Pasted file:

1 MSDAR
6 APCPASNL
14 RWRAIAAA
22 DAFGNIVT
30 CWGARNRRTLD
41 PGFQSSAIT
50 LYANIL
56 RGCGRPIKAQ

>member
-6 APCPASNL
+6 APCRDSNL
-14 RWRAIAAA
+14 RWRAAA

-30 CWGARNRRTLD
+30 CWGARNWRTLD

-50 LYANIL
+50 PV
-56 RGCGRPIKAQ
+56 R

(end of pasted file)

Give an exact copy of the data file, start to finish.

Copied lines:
1 MSDAR
6 APCPASNL
14 RWRAIAAA
22 DAFGNIVT
30 CWGARNRRTLD
41 PGFQSSAIT
50 LYANIL
56 RGCGRPIKAQ

>member
-6 APCPASNL
+6 APCRDSNL
-14 RWRAIAAA
+14 RWRAAA

-30 CWGARNRRTLD
+30 CWGARNWRTLD

-50 LYANIL
+50 PV
-56 RGCGRPIKAQ
+56 R